The challenge for a human now is to be more interesting to another than his or her smartphone.— Alain de Botton (@alaindebotton) March 10, 2012
|—||MediaShift . The Pedagogy of Play and the Role of Technology in Learning | PBS (via wreckandsalvage)|
11 Industries That Saw The Beginning Of The End In 2011
Paul Higgins: Agree with all of these but some of them saw the beginning of the end way before this year so the headline is a bit misleading.
Full Story: Business Insider
Steve Jobs was theorethically channeling Picasso when he said ‘Good artists borrow, great artists steal,’ but he may have been onto something. It turns out that creatives are more likely to cheat, according to new research by Francesca Gino and Dan Ariely:
Carmen Nobel via HBS Working Knowledge
Is there a link between creativity and unethical behavior?
There certainly is, according to an article in a forthcoming issue of the Journal of Personality and Social Psychology. In “The Dark Side of Creativity: Original Thinkers Can Be More Dishonest,” the authors report that inherently creative people tend to cheat more than noncreative types. Furthermore, they show that inducing creative behavior tends to induce unethical behavior.
It’s a sobering thought in a corporate culture that champions out-of-the-box thinking.
“In any organization, especially in contexts that are global and very competitive, there is so much focus on trying to be innovative and creative,” says Francesca Gino, an associate professor at Harvard Business School, who wrote the article with Dan Ariely of Duke University. “But is creativity always good? We often hear of cases in which people use innovative behavior to create a sense that what they’re doing is not morally wrong. So, Dan and I started wondering whether there is something about the creative process that triggers dishonest behavior. Specifically, we decided to explore the idea that enhancing the motivation to think outside the box can drive individuals toward more dishonest decisions when facing ethical dilemmas.”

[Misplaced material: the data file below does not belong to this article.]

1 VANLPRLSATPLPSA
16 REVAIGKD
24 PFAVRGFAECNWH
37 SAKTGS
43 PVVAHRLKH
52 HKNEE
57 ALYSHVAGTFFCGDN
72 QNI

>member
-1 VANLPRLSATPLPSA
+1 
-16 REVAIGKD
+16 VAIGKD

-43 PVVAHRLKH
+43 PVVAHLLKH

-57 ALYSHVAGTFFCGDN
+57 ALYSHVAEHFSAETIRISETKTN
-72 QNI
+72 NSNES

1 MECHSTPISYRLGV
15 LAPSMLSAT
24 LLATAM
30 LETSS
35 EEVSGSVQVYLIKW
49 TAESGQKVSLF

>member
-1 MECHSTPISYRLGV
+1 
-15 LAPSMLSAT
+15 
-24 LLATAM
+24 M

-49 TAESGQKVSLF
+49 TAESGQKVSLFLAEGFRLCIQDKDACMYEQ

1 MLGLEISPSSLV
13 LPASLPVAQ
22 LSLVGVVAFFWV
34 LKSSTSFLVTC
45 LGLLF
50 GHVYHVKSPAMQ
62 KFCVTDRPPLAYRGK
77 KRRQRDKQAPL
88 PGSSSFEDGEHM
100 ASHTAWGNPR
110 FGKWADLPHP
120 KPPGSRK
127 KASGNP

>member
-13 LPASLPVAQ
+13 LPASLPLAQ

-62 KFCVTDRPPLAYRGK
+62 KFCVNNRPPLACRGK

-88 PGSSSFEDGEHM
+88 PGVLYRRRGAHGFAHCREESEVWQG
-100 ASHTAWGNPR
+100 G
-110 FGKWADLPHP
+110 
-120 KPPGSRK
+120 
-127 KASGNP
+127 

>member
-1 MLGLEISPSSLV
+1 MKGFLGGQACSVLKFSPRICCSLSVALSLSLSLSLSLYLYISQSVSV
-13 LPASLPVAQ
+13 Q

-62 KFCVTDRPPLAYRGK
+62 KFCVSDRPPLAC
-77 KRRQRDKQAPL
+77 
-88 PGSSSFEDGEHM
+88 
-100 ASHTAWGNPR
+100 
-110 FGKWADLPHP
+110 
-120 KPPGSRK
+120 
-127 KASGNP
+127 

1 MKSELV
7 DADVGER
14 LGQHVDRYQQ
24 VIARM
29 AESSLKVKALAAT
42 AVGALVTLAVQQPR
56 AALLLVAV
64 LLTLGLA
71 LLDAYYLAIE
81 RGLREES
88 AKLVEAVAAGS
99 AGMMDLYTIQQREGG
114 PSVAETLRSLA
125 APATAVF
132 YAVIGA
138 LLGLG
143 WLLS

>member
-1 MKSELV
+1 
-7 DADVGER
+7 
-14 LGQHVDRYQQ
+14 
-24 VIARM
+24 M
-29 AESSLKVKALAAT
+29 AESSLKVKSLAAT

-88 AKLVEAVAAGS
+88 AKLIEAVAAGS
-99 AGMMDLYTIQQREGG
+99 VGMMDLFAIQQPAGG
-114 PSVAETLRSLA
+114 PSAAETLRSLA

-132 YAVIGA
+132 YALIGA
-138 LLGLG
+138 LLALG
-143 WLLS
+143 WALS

Overall, the researchers learned, the higher the creativity required for the job, the higher the level of self-reported dishonesty.
Then, through a series of experimental studies, the researchers tested—and largely proved—the theory that creative people are more likely to exhibit unethical behavior when faced with ethical dilemmas.
“These were simple studies, but they were powerful in showing that our ability to justify things is significantly greater if we are in a creative mindset or when we are creative people,” Gino says.
That said, Gino is quick to add that she and Ariely are not suggesting that companies put the kibosh on innovation in order to keep dishonesty at bay.
“We’re not saying that creativity is bad,” Gino says. “But we are saying that it can lead to problems. And so the question from a manager’s perspective is: How do you get the good outcomes of creativity without triggering the bad outcomes?”
While “The Dark Side of Creativity” doesn’t answer that question directly, Gino hopes that the research will remind innovative organizations not to give short shrift to ethics.
“As a manager, if you’re highlighting the importance of being creative and innovative, it’s important to make sure that you’re stressing the presence of ethics, too,” Gino says. “Dan and I are of the hope that managers will start thinking about how to structure the creative process in such a way that they can keep ethics in check, triggering the good behavior without triggering the bad behavior.”
Perhaps the creatives’ world view involves a relaxation of the ‘principles’ that constrain people with other perspectives? What is they are inseparable? I don’t think you can chase away the devils of creativity without losing the angels, as well.
After reading this article on BVO (Brominated vegetable oil) found in Mountain Dew, and other citrus flavored drinks, I can’t help, but thinks that there is something bigger at play.
Studies have found BVO links to impaired neurological development, reduced fertility, early onset of puberty…